Over the last few months, we've seen a growing number of Republican governors, none of whom is especially fond of the Affordable Care Act, accept reality and expand Medicaid in their respective states. We were reminded yesterday, however, that Texas Gov. Rick Perry (R) will not be joining the club.
Texas Gov. Rick Perry (R) doubled down Monday in his opposition to expanding Medicaid under President Obama's healthcare law, even though opposing it could cost his state $90 billion.
At a press conference where he was flanked by other conservatives, Perry argued expanding the health insurance program for the poor would make Texas "hostage" to the federal government.
"It would benefit no one in our state to see their taxes skyrocket and our economy crushed as our budget crumbled under the weight of oppressive Medicaid costs," Perry said at the state capitol.
It's times like these when Texans would benefit greatly from a governor who better understood health care policy, or at a minimum, cared more about the policy's outcomes.
The Lone Star State is literally dead last in the nation when it comes to the percentage of residents with health care insurance. Medicaid expansion is practically a godsend for a state in Texas' position -- it would bring coverage to 1.5 million low-income Texans and $90 billion in federal funding to state coffers. State hospitals have pleaded with the governor, urging him to accept the deal so they're not stuck with higher costs, but Perry, at least for now, doesn't care.
I generally don't expect much in the way of policy excellence from the Texas governor, but his position on Medicaid expansion is, for lack of a better word, kind of crazy.
Remember, Texas' health care system is already a national disgrace, with a jaw-dropping 28.8% of the population going without basic health insurance. But as Ezra Klein explained yesterday, Perry and his GOP allies, ignoring the life-preserver that's been thrown in their direction, are instead poised to make Texas' mess "much worse."
Right now, Texas doesn't offer Medicaid to poor, childless adults. The state's incredibly stingy Medicaid program is one reason it has so many uninsured residents. The Affordable Care Act would change all that, using Medicaid to cover all adults up to 133 percent of the federal poverty line -- and it would do it on the federal government's dime. Above 133 percent of poverty -- and until 400 percent of poverty -- residents would get subsidies to buy private insurance on the exchanges.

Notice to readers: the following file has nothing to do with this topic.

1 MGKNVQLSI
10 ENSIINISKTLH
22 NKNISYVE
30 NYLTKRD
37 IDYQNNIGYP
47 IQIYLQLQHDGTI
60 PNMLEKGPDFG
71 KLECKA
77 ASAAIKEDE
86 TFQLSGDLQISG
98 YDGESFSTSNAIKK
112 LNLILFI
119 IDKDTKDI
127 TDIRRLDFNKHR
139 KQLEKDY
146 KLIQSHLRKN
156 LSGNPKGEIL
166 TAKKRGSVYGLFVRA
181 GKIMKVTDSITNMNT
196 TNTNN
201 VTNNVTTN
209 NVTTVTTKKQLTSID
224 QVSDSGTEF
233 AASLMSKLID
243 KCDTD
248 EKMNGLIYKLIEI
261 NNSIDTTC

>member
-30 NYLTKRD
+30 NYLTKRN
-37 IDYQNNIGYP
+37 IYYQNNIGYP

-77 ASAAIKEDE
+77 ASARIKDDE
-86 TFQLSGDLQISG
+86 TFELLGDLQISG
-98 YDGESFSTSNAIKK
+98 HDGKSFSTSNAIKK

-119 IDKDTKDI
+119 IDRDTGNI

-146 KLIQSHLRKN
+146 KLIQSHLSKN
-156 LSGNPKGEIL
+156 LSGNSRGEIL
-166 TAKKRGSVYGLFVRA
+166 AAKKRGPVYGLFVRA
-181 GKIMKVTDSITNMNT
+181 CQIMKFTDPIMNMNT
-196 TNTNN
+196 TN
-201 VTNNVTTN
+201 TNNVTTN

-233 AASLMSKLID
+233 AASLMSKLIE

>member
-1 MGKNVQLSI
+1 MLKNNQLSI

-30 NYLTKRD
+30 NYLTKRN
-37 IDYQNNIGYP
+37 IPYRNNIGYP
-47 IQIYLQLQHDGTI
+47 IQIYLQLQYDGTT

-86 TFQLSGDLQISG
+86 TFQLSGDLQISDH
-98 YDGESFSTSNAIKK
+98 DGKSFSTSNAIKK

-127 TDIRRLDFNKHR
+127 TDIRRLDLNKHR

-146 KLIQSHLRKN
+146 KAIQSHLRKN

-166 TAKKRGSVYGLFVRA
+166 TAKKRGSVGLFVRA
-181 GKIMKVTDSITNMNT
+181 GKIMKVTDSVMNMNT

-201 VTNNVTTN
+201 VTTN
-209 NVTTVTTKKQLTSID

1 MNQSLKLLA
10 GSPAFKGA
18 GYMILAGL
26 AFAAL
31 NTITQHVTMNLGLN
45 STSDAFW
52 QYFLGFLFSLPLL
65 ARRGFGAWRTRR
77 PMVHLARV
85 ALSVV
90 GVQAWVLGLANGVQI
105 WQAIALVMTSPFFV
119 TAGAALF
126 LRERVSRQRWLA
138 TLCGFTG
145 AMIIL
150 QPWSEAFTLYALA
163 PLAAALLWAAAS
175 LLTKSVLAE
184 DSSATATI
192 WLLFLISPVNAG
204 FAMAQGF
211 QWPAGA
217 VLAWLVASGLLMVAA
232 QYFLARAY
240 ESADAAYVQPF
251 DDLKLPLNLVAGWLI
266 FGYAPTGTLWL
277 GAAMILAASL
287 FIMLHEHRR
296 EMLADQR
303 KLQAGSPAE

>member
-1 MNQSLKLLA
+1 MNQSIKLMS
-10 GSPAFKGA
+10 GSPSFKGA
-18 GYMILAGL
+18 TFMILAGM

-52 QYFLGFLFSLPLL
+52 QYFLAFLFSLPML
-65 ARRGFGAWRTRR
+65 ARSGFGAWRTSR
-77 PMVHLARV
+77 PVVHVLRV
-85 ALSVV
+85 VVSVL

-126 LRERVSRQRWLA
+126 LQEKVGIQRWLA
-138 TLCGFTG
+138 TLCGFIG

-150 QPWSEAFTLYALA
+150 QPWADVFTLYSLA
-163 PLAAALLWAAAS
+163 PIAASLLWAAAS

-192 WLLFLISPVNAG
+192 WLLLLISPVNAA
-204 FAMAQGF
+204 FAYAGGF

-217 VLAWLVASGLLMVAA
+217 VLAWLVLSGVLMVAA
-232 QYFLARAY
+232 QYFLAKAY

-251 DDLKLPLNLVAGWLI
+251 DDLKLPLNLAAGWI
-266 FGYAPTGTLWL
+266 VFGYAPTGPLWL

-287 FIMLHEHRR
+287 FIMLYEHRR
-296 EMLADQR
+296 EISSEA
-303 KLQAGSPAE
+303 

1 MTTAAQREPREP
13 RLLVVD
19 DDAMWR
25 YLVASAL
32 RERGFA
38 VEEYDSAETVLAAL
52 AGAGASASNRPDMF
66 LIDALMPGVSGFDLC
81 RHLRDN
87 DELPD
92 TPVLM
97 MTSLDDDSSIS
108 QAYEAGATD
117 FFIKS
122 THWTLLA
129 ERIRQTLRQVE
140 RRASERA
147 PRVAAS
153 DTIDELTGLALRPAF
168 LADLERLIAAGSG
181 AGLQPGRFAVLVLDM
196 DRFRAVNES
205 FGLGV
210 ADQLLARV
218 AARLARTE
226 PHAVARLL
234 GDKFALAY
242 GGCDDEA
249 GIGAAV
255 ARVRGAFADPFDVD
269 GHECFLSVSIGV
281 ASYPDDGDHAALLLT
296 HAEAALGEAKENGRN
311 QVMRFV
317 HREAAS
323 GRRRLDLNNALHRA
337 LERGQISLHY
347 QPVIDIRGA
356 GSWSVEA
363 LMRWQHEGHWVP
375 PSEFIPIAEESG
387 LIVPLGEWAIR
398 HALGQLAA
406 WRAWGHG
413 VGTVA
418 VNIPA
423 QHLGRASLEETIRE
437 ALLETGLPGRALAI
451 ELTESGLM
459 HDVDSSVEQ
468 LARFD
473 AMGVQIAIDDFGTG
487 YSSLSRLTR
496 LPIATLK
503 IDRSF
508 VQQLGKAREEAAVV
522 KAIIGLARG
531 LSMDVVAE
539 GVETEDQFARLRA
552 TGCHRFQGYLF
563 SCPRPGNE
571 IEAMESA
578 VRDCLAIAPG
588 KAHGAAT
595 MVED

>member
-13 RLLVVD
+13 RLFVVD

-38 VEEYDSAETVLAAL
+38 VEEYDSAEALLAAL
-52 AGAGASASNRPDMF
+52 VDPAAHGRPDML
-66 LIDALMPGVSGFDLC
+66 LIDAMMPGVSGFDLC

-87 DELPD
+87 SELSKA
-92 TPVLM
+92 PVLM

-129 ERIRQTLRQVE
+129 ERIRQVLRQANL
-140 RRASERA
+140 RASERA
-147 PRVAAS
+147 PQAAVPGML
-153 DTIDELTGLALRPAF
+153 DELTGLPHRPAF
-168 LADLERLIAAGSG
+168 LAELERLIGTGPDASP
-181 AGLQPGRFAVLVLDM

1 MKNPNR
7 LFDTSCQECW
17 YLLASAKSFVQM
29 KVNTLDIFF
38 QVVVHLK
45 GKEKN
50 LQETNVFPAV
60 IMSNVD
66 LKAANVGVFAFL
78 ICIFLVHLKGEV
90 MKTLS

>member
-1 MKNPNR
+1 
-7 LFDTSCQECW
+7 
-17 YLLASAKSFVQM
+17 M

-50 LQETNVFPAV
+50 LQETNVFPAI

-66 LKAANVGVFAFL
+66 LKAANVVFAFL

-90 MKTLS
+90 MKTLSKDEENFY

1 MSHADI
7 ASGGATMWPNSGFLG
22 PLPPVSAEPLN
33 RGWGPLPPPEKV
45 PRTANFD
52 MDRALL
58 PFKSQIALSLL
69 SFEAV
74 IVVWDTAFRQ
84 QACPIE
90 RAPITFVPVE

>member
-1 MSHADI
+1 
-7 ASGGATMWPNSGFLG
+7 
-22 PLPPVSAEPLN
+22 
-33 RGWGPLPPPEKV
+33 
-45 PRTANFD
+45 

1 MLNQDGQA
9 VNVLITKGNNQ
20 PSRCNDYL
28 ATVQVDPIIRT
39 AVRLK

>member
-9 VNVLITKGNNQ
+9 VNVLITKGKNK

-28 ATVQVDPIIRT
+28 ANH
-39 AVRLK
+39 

Here's the catch: Although Texas can legally refuse the Medicaid expansion, it can't opt out of the subsidies provided to encourage participation on the exchanges. So while a Texan making $13,000 might get no help with her health insurance, one making $23,000 might get the whole tab picked up by the feds. The possibilities for confusion -- and, once the situation becomes clear, anger -- are both obvious and immense.
Moreover, because Medicaid's expansion was conceived in part as a new source of revenue for hospitals, Obamacare ratchets back payments -- called "disproportionate share payments," or "DSH payments," in health wonk parlance -- that the federal government currently makes to providers who treat the uninsured. Texas, for instance, received almost $1 billion in DSH payments in 2011. Under Obamacare, they'll receive far, far less.
This is one of the reasons so many Republican governors looked at the facts and decided it'd be nuts to turn down Medicaid expansion -- the deal for states is just too good, and the needs of state hospitals is just too overwhelming.
Rick Perry sees this and chooses to pursue deliberate failures in governance -- fewer struggling families with access to care, fewer dollars in state coffers, and fewer resources for state hospitals. Why? Apparently because he doesn't like President Obama, and thinks his recalcitrant opposition to "Obamacare" will impress Republican primary voters should he launch another national campaign in 2016.
Talk about Republicans and a "post-policy" approach to governance -- Perry is a walking, talking case study of a policymaker who embraces, to borrow a phrase, pure politics, just positioning himself vis-a-vis the president, choosing not to be invested in any particular outcome for his own constituents, whose interests he's ostensibly supposed to care about.
It's a painful fiasco to watch a distance; I can only imagine how frustrating it must be for people in Texas.